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Am Fam Physician. 2007;75(5):723

Background: Preoperative assessment of adnexal masses is an important but complex clinical challenge. Lesions that are likely to be benign may be adequately managed with laparoscopy, thus avoiding any surgical complications. Several parameters have been tested alone or in combination as prospective indicators of malignancy. The most common in current use are tumor size (diameter or volume), echogenicity, presence of papillary projections, presence of free fluid, and tumor blood flow. Ovarian tumor blood flow is assessed by B-mode color Doppler ultrasonography. The resistance to blood flow can be measured by several parameters and is generally lower in malignant than in benign lesions. Nevertheless, no models that perform well in clinical practice have been developed to differentiate benign from malignant masses. The introduction of three-dimensional ultrasonography provides substantial data on adnexal masses in three planes. This can be combined with three-dimensional power Doppler imaging showing vascularity to substantially improve information for surgical decision making. Geomini and colleagues assessed the ability of this new combined technique to prospectively identify malignant adnexal masses.

The Study: The study included 181 women scheduled to undergo surgery for adnexal masses at a Dutch subspecialist center. In the week before the surgery, participants underwent two- and three-dimensional gray-scale ultrasonography and two- and three-dimensional power Doppler ultrasonography. The data from these investigations were stored and were analyzed by a blinded researcher when the histopathologic diagnosis had been made.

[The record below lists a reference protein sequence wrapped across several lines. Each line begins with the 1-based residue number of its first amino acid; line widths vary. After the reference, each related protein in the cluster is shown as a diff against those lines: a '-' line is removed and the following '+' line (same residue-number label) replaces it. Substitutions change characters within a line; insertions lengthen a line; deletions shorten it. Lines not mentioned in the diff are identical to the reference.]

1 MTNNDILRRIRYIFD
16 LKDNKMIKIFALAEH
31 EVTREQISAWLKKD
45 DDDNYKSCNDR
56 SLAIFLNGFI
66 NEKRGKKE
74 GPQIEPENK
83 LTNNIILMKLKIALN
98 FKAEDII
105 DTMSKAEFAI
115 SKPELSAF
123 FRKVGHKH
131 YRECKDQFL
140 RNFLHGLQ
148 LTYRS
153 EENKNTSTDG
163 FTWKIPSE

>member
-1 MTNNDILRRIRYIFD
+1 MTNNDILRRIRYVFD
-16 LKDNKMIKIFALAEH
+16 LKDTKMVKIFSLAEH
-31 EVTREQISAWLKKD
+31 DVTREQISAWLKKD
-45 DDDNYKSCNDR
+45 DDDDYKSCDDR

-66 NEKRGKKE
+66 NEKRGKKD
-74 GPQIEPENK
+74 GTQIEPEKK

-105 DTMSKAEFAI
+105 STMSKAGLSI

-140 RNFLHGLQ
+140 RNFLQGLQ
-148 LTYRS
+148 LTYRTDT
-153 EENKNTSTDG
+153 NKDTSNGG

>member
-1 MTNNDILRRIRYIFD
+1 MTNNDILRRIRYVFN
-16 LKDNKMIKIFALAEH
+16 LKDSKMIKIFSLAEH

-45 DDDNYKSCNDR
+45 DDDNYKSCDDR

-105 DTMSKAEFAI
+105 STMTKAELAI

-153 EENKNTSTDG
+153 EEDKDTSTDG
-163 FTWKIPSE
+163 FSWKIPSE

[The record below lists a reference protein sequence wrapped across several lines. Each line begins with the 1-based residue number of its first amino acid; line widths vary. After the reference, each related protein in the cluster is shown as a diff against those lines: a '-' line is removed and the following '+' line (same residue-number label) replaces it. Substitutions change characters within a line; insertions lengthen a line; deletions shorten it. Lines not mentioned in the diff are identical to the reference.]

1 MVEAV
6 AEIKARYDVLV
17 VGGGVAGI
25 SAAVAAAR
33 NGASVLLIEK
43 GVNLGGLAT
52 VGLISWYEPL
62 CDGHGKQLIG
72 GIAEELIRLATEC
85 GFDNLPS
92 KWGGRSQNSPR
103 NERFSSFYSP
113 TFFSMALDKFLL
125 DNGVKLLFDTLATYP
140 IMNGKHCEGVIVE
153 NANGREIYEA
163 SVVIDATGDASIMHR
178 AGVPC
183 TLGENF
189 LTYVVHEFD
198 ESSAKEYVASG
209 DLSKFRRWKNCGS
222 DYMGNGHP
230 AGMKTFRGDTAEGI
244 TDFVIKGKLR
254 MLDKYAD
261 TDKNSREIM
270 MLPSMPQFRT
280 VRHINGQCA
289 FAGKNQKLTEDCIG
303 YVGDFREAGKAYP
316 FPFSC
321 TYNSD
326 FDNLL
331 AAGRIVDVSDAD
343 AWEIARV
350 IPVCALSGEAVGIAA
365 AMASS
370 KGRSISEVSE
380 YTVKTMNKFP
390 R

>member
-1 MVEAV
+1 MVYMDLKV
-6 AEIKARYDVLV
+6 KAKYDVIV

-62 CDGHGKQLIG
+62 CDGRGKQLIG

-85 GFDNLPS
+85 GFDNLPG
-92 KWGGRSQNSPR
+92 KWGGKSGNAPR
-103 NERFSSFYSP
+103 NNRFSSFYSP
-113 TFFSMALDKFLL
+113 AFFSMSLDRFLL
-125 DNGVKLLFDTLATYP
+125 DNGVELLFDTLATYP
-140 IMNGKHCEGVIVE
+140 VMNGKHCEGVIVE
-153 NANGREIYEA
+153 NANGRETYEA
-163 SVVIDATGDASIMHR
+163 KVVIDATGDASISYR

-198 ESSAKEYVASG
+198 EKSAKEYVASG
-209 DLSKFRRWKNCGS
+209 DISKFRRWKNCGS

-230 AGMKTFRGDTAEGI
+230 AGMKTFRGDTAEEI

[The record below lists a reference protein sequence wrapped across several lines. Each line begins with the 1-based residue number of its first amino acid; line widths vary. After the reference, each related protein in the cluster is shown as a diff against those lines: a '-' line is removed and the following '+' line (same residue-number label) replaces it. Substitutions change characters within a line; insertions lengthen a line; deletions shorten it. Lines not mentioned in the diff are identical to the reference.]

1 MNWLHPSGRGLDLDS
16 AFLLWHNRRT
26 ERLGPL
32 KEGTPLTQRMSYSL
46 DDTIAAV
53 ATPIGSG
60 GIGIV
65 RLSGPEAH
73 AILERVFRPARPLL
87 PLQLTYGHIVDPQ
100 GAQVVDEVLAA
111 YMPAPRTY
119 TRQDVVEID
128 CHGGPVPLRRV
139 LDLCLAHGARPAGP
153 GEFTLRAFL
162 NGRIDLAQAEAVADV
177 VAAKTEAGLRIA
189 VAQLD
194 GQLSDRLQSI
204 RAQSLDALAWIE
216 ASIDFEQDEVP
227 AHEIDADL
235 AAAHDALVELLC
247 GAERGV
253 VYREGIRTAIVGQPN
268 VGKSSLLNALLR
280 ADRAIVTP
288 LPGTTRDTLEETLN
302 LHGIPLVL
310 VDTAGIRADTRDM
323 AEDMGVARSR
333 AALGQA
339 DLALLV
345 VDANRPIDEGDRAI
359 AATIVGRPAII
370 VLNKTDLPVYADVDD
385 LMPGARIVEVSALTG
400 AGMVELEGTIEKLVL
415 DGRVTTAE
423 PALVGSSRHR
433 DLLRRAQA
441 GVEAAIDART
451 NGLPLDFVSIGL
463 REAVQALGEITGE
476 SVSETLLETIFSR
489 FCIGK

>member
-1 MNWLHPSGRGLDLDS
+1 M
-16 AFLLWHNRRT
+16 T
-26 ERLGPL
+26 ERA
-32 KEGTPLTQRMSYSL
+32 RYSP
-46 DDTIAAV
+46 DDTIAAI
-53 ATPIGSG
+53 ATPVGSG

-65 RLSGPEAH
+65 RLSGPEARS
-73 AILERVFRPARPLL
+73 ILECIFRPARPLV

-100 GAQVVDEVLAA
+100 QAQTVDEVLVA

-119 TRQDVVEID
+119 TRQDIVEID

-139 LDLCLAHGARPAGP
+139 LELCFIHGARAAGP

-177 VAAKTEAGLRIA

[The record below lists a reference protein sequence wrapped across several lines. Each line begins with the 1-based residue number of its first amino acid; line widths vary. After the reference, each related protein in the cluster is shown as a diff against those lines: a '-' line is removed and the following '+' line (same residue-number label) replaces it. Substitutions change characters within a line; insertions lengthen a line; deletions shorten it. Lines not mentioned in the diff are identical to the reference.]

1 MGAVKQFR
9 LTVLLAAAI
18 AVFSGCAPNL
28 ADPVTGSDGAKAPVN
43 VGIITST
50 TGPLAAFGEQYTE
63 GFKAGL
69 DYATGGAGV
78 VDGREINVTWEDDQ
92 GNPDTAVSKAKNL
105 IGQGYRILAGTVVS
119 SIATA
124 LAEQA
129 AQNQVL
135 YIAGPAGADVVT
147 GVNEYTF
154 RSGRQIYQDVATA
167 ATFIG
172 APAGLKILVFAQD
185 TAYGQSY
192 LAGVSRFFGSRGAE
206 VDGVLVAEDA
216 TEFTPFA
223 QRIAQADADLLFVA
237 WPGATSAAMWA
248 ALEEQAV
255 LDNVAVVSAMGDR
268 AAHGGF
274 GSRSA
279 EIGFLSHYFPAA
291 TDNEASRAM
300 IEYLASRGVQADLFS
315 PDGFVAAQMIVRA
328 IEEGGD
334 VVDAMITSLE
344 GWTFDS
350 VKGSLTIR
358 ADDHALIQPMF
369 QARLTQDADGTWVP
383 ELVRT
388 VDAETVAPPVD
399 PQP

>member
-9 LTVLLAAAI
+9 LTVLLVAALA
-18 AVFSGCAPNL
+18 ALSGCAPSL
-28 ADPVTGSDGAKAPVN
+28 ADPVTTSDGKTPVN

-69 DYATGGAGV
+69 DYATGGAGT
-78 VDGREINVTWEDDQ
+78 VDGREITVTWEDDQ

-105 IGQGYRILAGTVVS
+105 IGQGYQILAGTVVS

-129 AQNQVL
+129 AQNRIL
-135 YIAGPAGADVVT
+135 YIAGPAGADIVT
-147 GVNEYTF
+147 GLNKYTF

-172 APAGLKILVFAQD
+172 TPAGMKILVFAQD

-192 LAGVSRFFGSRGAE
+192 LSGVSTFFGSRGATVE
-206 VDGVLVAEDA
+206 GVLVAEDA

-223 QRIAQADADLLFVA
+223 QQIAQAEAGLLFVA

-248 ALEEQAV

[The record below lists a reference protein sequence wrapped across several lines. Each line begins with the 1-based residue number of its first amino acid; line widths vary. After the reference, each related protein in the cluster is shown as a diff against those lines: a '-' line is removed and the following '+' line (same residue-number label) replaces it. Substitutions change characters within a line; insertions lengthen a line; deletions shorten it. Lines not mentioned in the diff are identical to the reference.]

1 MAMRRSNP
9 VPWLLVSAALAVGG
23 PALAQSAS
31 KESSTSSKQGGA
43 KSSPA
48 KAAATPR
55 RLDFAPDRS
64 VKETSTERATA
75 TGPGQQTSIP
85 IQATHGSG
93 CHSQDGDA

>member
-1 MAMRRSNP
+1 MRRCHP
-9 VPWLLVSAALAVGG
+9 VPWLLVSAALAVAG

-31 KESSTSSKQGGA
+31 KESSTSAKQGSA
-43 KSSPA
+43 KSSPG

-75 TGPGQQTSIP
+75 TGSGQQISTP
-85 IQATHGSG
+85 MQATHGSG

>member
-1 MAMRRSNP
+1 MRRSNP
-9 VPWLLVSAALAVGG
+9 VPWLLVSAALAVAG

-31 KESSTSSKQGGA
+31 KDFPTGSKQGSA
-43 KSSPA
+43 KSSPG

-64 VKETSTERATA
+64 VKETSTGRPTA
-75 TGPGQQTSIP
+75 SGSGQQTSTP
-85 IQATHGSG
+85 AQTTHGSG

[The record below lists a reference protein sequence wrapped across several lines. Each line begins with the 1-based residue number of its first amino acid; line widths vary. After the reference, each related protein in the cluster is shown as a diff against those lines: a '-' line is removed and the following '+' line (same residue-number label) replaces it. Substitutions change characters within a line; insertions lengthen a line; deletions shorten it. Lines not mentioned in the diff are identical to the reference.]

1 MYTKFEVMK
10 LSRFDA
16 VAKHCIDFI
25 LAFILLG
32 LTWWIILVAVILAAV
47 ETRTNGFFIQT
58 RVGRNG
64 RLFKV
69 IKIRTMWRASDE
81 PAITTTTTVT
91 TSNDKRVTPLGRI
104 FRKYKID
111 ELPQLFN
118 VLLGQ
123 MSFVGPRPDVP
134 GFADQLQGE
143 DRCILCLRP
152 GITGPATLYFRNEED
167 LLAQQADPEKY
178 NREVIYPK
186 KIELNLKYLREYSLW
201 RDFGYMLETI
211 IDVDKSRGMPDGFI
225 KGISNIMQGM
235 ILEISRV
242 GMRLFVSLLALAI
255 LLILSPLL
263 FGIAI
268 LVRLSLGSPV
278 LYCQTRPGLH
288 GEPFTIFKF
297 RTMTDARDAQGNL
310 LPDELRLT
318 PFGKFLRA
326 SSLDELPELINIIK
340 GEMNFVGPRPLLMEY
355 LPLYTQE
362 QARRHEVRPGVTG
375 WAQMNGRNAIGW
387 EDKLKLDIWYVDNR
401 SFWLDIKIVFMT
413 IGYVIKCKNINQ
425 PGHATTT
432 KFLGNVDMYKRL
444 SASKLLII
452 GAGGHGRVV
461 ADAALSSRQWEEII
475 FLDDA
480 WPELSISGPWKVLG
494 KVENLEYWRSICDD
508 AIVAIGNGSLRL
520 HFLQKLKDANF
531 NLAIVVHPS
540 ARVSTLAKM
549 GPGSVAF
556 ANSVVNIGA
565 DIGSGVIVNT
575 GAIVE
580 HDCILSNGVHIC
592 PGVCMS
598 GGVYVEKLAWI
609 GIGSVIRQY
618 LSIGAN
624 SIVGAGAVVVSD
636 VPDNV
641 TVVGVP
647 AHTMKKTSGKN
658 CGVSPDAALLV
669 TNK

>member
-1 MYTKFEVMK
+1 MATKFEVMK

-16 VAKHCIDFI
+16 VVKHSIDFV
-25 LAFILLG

Results: At surgery, 144 masses (80 percent) were benign, 26 (14 percent) were malignant, and 11 (6 percent) were borderline. The 26 malignant masses included 16 serous adenocarcinomas, three clear cell carcinomas, and two mucinous adenocarcinomas. Median laparotomy was performed on 29 women who were found to have benign lesions. Benign, borderline, and malignant masses did not differ significantly in volume. Malignant masses had significantly higher density, as measured by mean gray index, and significantly higher flow index. The most striking difference between malignant and other masses was in central vessels, which were present in 69 percent of malignant masses and 15 percent of benign masses.

Conclusion: The authors conclude that the best parameters to distinguish benign from malignant adnexal masses are detection of central blood vessels, density (mean gray index), and flow index. They call for large studies to better clarify and quantify predictors of malignancy in adnexal masses.

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